uploaded : Saturday 28th Dec 2002 at 15:48
by : Shira Herzog
When Israeli Labour Party leader Amram Mitzna and Prime Minister Ariel Sharon
meet at the polls next month, few people will remember that their
disagreements date back 20 years. During the 1982 Lebanon War, General Mitzna
first stepped into the limelight when he disagreed with then defence minister
Sharon's aggressive strategy. Even then, the two generals had divergent a
pproaches to Israel's security doctrine that stemmed from their dramatically
different, formative experiences.
The older man, Mr. Sharon, hails from Israel's founding generation of '48,
for whom territory was the critical component of their young state's
security. Mr. Sharon first made his mark in the 1950s when, as a young
officer, he initiated reprisal raids against fedayeen (the PLO's predecessor)
cells that infiltrated Israel from Egypt and Jordan. Mr. Sharon sees the
current Palestinian intifada as a recast version of that battle against
Israel's very existence.
The younger Mr. Mitzna is a product of the generation of '67, which matured
through Israel's 35-year occupation of the West Bank and Gaza. As chief of
the central command in the first intifada (1987-1992), his unease with some
of the practices of Israel Defence Forces in West Bank cities contributed to
his eventual departure from the military, and his entry into politics as
mayor of Israel's third city, Haifa.
Mr. Mitzna's view of security goes beyond military superiority to include
economic prosperity, social cohesion, demographic stability and an inclusive
democracy. He has consistently argued that prolonged Israeli control over
three million Palestinians undermines these critical elements of Israel's
Where Mr. Sharon considers it "just" to wage war in order to further
strategic objectives, Mr. Mitzna continues the approach that guided Israel's
leaders in the 1948, 1967 and 1973 wars, an approach that defined a "just
war" strictly as a defensive war of "no choice."
In 1982, the debate over the extent of the army's push into Lebanon's
heartland -- beyond Israel's original plan for a 15-kilometre security zone
-- reflected this divide. For Mr. Mitzna and many others, Mr. Sharon's
controversial plan for what we would today call a "regime change" in Beirut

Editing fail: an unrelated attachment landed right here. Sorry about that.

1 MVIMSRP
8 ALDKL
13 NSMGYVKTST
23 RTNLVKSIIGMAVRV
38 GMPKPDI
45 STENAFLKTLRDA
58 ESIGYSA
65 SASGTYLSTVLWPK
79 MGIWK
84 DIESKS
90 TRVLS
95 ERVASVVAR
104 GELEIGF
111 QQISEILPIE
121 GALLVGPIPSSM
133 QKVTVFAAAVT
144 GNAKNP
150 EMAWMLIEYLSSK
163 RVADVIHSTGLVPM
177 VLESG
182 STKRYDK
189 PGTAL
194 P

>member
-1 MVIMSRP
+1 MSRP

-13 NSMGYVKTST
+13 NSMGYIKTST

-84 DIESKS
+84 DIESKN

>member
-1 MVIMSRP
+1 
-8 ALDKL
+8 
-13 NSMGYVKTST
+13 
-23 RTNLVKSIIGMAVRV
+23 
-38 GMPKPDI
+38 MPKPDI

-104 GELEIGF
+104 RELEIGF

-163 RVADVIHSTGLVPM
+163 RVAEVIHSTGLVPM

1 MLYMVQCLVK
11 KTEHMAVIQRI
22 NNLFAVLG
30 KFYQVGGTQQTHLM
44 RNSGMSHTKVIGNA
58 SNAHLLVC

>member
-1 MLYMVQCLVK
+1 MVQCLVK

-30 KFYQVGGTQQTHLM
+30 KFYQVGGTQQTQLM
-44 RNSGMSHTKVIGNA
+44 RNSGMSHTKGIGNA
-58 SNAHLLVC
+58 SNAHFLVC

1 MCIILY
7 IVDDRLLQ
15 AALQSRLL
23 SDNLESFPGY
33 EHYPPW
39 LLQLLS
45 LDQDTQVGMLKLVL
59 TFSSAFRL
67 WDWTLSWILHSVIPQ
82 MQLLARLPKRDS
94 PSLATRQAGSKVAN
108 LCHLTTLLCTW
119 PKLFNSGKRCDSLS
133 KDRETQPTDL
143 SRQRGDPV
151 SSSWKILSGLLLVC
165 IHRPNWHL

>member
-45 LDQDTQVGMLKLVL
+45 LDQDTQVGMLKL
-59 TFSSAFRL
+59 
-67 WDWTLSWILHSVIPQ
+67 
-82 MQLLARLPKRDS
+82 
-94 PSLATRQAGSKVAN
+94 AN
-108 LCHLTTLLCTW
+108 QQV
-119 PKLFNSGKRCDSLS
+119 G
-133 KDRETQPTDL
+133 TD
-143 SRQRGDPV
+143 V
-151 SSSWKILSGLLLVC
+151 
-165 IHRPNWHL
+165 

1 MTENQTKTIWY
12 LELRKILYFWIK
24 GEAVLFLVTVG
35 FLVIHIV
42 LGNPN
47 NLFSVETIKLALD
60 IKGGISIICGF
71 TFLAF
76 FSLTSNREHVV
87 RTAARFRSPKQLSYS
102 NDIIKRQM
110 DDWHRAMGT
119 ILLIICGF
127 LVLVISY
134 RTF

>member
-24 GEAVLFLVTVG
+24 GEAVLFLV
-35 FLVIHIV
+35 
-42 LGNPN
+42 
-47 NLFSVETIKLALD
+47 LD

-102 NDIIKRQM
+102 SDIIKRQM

went beyond the acceptable limits of Israel's security doctrine. (Eventually,
amidst considerable public discussion, Israel withdrew to the more narrow
security zone in 1985 and to its international border in 2000.)
The relevance of all this to the current debate is clear. Israel is fighting
two wars: one against terrorism aimed at the heart of its civilian centres,
and one over control of territories that Palestinians claim as their own and
some Israelis view as critical to their country's security.
For Mr. Sharon, the two are synonymous, and he has obfuscated Israel's
potential choices. (His recent statements about partial withdrawal from the
West Bank and Gaza are better seen in the context of election politics.) As
he did in Lebanon in 1982, he now believes that the PLO's infrastructure has
to be destroyed.
In contrast, Mr. Mitzna wants to sharpen the distinction between Israel's two
battlefields. He argues that the just war against terrorism does not require
-- and is in fact impeded by -- continuing Israeli presence in heavily
On Jan. 28, these differences will be at the heart of the choice facing
Israeli voters. Ironically, Mr. Mitzna offers the activist agenda: withdrawal
from Gaza within a year, followed by disengagement from the West Bank --
including dismantling most of the Israeli settlements. He proposes a clear,
if risky, option.
Mr. Sharon offers familiarity and "more of the same." Unless he draws a
hitherto unseen card during the campaign, he favours continued military
presence within the territories, at least until the Palestinian leadership
In public opinion polls, Israelis agree both with Mr. Mitzna's political
vision and with Mr. Sharon's strong hand against terror, but the critical
weakness of Mr. Mitzna's approach is the public's belief that there is no one
to negotiate with on the Palestinian side. Mr. Mitzna's conclusion -- that
the cost of remaining in the territories is greater than the cost of withdraw
al even without negotiations -- is still far too radical for voters reeling
from the relentless impact of bloody terrorism.
Barring dramatic, unforeseen circumstances, Mr. Sharon will head the next
Israeli government. Mr. Mitzna's task will be to rebuild the left, and
maintain the clarity of its position. If Mr. Sharon maintains a strategy of
continued force on the ground and fails to change the balance of terror,
Israelis will seek an alternative. Then Mr. Mitzna will stand a chance in a
Shira Herzog is executive vice-president of the Calgary-based Kahanoff Foundation and a writer on Israeli affairs. She splits her time between
Toronto and Tel Aviv.
Source: The Globe and Mail
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